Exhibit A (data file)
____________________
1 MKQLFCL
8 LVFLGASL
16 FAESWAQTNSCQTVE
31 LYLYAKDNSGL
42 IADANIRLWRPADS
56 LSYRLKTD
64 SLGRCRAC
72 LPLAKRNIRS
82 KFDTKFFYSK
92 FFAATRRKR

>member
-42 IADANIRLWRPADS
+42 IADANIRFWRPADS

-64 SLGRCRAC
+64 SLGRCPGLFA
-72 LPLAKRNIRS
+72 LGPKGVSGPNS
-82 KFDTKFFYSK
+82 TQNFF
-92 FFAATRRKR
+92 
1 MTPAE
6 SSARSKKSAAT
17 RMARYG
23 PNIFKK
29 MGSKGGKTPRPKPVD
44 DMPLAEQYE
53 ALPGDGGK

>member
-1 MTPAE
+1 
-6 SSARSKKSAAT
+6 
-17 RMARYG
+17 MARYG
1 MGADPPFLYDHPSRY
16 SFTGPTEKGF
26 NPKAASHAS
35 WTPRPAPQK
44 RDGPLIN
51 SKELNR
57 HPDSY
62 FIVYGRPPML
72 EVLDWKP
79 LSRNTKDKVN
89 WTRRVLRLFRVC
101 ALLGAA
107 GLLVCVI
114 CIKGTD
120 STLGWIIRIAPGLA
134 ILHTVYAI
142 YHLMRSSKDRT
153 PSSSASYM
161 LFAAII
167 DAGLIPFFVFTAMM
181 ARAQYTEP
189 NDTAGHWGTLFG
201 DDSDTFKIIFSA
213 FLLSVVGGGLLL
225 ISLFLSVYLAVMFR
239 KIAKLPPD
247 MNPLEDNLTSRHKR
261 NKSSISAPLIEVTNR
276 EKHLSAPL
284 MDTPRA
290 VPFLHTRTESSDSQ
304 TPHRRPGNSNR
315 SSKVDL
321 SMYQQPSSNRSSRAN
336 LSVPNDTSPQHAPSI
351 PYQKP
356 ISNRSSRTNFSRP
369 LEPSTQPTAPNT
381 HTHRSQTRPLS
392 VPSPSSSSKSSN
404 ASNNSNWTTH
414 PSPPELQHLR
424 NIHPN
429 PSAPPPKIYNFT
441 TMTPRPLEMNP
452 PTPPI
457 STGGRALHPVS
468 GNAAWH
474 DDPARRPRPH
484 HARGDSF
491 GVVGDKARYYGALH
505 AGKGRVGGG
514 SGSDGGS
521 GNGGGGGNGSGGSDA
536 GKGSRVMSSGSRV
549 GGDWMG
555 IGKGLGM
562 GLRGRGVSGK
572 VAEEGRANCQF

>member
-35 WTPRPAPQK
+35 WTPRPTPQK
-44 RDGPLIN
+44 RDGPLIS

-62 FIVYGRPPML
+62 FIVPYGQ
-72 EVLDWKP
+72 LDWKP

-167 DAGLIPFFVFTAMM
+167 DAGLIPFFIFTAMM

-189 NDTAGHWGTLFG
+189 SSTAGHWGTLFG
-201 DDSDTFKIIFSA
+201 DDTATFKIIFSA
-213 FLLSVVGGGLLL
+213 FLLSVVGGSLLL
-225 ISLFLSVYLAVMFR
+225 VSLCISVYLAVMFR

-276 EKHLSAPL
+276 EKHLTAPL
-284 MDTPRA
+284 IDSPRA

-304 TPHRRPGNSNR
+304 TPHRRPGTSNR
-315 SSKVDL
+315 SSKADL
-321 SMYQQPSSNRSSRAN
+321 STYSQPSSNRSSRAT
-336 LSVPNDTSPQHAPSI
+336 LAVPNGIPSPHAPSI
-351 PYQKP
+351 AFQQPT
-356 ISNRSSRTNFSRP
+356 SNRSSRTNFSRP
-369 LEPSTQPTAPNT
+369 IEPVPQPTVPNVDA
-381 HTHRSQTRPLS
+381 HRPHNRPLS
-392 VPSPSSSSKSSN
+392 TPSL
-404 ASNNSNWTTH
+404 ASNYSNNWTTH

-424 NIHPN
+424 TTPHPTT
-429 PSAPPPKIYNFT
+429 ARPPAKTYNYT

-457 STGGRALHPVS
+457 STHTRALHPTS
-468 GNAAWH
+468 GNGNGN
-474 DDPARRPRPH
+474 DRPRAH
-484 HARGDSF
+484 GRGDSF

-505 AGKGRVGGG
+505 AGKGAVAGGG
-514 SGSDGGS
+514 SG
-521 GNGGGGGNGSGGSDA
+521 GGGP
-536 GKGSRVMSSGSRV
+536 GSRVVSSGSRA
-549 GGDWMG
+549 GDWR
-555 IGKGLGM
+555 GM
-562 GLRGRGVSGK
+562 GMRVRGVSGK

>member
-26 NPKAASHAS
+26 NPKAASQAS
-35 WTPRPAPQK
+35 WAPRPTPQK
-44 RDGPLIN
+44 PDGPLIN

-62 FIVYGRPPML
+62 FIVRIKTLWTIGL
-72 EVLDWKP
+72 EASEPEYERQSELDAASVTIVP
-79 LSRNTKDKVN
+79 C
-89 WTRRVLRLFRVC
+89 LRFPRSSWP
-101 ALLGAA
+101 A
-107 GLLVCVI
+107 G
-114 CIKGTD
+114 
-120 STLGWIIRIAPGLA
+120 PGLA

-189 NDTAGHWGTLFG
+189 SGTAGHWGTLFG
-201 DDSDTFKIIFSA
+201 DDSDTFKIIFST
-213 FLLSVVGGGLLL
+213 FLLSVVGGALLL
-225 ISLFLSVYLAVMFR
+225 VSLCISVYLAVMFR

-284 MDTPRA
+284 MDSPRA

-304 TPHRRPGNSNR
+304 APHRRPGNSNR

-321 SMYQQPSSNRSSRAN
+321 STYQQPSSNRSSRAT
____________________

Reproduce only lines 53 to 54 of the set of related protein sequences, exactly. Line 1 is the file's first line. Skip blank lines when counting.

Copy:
153 PSSSASYM
161 LFAAII